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June 19, 2013 6:06 pm
The Swiss government’s attempt to reach a landmark legal resolution of the country’s bitter tax dispute with the US has failed, after the lower house of the Swiss parliament voted down the government’s bill for a second time.
The bill – put forward three weeks ago – would have allowed Swiss banks to circumvent the country’s strict bank secrecy laws and hand over business records to the American authorities, paving the way for them to agree individual settlements for their role in helping wealthy Americans evade taxes.
The rejection raises the possibility that the US will take further action against Swiss banks – an outcome the Swiss government and financial sector are desperate to avoid. The American authorities have already claimed one scalp, after Wegelin, Switzerland’s oldest bank, was forced to close after being indicted last year for helping Americans evade taxes.
Despite a last-ditch effort by Swiss finance minister Eveline Widmer-Schlumpf to save the proposal, the lower house of parliament on Wednesday voted by a margin of 123 to 63 not to debate it, meaning that the bill is now dead.
The bill came in for heavy criticism from Swiss lawmakers, both because the Swiss government has been attempting – under US pressure – to rush the measure through the parliament and because the details of the settlements that banks will have to agree with the US have not been divulged.
Lawmakers have suggested that the total cost of such settlements for the Swiss financial sector could reach SFr10bn.
The Swiss Bankers Association said that it “regretted” the failure of the law, adding that it would have been “the best way . . . to draw a line under the past”.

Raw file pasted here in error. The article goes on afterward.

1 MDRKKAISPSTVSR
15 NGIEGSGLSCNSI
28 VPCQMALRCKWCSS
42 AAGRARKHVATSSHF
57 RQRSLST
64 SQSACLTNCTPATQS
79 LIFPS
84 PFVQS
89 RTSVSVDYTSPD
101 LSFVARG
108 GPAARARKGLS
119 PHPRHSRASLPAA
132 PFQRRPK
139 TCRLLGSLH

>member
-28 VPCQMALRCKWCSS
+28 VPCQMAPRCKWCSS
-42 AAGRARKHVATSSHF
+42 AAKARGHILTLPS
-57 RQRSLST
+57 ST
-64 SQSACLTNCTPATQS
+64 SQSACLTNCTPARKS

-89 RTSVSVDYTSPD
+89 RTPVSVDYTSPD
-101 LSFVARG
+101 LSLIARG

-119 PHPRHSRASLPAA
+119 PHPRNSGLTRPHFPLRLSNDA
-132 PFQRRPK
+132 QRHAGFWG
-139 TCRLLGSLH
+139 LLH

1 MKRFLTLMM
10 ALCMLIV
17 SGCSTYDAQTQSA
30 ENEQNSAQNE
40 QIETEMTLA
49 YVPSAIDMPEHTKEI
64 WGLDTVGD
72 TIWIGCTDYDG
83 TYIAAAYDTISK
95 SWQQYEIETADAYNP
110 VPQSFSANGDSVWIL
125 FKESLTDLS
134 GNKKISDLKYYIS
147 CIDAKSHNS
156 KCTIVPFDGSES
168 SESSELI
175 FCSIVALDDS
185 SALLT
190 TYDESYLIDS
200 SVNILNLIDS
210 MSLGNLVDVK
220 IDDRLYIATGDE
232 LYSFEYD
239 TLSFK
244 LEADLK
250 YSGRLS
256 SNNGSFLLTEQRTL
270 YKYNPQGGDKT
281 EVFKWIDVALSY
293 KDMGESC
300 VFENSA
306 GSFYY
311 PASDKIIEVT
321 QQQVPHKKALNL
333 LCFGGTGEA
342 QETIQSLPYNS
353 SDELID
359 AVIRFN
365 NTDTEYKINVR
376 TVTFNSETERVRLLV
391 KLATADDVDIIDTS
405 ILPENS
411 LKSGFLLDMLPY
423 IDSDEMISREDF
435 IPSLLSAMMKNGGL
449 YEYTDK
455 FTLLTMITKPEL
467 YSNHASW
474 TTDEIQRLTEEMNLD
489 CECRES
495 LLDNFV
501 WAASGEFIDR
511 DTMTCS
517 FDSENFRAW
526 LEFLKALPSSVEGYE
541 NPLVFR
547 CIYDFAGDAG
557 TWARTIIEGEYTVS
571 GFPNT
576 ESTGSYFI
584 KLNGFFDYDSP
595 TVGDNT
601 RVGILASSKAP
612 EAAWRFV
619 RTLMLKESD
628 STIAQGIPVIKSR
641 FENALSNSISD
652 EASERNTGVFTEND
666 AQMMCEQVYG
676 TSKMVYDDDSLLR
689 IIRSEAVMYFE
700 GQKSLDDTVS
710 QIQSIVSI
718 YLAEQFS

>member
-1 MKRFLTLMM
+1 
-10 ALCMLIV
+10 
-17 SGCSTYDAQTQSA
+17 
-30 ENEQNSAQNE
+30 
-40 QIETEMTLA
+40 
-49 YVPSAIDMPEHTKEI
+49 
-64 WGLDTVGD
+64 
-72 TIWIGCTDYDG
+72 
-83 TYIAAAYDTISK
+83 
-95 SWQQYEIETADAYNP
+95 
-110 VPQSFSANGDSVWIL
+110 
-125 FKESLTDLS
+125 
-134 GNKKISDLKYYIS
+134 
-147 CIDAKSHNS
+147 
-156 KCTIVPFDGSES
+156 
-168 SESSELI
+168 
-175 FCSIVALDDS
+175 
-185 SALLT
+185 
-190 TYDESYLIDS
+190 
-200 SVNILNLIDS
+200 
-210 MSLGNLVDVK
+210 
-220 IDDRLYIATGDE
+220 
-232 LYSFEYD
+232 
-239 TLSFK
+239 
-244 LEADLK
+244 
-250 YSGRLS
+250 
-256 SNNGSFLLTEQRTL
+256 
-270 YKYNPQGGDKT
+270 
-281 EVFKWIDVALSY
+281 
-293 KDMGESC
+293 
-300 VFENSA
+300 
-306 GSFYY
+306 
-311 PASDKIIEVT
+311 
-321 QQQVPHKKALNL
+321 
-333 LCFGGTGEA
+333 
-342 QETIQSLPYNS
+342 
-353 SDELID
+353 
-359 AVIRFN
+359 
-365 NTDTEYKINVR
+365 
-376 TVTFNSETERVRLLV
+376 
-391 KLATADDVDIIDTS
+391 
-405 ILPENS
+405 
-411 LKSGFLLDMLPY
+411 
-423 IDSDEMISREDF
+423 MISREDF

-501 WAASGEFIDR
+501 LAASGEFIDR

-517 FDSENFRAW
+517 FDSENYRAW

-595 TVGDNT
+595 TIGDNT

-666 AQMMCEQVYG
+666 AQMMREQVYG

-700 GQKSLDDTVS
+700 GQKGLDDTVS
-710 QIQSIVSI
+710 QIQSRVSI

“Switzerland must not take the risk of a further indictment of a bank lightly,” the group warned.
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However, the conservative Swiss People’s party, which has long rejected any sidestepping of Swiss bank secrecy rules, said that it welcomed the fact that Switzerland’s laws had not been circumvented.
“It is now up to the government and the banks to find a pragmatic solution,” a spokeswoman said.
In an attempt to ward off the danger of further US action, the parliament on Wednesday passed a so-called ‘explanation’ – a statement which both recognises the urgent need to resolve the dispute and also calls on the Swiss government to take all possible steps to enable the country’s banks to comply with US demands.
Proponents hope that the goodwill gesture will convince the US of Switzerland’s intention to find a resolution to the tax spat. However, its chances of success are unclear. “The explanation has no legal significance whatsoever,” said Peter V Kunz, professor of business law at the university of Bern. “It is merely a measure to give the government political cover.”
The government could now individually allow banks to provide information to the US. However, Prof Kunz said that, unlike the government’s favoured solution, this approach would be susceptible to legal challenges from bank employees and third parties who did not want their details to be provided to the US.
“From the US’s perspective, this would mean that – in the best case – the transmission of data could be delayed by up to two years as cases work their way through the Swiss legal system. In the worst case the US would get nothing,” he said.
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